You switch to the next exercise in the progression when you can perform 8-10 reps in each set, or when you can perform at least 3x3 of the next exercise in the progression -- whichever comes first.

I tried to do this in the current challenge. As I was way above 3x10 with my pushups, I tried to proceed to diamond pushups but found them to be much too hard for my current fitness level. This is why progressing slower and probably starting at a much easier level seems to make sense for me.

 

Thanks for pointing me to Waldo's site, too. I think I can benefit from his articles once I've gained some experience.

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If you can already do 3x10 regular pushups, 5 months to get back to them starting from wall pushups seems quite excessive (and boring!). If you want to start from the beginning of the progression for the sake of adjustment, getting form down, whatever, you can probably get away with progressing more quickly than you would once you get up to the limits of your strength level. You could, for example, start with 3x5 wall pushups and add one set per rep at each workout (so 3x6 for the second, 3x7 and so on), moving up when you hit 3x8. That would still be a bit over a month before you hit regular pushups if you strictly follow the CC progression, and shouldn't be too taxing, since those should be very easy.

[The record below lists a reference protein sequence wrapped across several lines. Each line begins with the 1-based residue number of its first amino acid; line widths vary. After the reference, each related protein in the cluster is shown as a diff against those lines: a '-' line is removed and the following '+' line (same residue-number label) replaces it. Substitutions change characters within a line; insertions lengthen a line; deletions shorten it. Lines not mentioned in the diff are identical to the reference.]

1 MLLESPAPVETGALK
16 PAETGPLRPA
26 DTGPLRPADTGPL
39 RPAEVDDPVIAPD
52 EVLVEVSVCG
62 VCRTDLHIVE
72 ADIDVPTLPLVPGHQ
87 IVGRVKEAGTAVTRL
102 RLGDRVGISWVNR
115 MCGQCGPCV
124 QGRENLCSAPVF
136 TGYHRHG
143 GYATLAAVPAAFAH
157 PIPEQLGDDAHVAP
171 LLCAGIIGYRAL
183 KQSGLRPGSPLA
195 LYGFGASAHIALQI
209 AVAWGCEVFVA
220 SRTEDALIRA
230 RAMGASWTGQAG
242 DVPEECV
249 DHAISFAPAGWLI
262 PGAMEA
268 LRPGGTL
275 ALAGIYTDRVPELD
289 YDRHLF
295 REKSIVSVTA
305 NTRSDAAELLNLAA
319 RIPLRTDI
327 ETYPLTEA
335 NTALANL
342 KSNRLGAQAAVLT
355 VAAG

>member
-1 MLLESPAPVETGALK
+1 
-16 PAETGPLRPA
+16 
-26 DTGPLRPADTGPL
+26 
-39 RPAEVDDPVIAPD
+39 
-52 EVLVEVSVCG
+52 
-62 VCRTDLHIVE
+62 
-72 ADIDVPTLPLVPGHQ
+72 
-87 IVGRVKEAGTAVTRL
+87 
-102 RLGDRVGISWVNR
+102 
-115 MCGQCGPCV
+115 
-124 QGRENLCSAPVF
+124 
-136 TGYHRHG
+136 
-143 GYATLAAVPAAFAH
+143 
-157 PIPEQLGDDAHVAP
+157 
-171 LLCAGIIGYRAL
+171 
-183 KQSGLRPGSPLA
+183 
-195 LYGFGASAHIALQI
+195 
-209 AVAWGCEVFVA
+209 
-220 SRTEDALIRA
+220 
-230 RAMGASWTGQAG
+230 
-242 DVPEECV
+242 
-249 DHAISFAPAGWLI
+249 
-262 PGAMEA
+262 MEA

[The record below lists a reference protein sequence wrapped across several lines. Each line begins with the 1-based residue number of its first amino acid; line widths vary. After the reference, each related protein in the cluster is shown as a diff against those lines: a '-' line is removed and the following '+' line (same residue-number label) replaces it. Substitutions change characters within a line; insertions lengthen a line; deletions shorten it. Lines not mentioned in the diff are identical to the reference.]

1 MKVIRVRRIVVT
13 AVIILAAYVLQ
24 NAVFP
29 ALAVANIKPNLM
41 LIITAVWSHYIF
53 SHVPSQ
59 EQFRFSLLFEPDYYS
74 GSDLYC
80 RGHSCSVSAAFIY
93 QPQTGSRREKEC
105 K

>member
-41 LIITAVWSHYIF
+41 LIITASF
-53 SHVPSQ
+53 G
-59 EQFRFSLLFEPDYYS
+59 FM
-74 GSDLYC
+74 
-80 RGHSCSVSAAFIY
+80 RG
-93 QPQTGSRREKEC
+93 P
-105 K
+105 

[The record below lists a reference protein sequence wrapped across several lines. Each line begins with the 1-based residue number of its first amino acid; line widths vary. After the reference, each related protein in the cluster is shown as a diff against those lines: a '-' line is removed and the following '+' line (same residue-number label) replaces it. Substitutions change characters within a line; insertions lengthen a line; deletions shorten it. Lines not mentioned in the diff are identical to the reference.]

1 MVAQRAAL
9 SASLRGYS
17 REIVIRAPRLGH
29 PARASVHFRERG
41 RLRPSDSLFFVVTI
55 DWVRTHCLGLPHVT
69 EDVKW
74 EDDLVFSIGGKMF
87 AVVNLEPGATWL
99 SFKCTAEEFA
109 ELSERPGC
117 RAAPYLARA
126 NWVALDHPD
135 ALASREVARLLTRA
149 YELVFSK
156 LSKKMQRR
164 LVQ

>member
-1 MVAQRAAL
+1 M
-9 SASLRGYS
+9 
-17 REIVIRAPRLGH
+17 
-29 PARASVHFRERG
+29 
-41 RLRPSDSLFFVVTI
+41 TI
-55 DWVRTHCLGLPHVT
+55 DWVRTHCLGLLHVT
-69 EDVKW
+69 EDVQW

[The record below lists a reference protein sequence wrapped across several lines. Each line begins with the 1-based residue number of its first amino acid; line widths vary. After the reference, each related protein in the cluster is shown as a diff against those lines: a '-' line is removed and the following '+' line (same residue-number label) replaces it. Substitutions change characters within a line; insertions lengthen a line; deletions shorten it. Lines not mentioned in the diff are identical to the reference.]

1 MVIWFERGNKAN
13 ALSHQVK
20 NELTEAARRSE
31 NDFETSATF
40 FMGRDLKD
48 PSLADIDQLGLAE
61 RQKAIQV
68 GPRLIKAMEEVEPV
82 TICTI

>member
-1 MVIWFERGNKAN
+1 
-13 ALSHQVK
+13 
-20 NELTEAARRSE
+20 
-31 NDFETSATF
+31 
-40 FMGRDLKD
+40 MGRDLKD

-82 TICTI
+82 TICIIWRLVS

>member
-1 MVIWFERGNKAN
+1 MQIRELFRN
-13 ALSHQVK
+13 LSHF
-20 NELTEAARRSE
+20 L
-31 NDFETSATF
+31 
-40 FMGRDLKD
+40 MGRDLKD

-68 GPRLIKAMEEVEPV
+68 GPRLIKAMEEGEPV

Or you could start a step or two back from regular pushups (knee or half-pushups, maybe) and go from there normally, so that you're still getting some adjustment time with an easier exercise than you're capable of, but not holding yourself back from actual challenges for too long.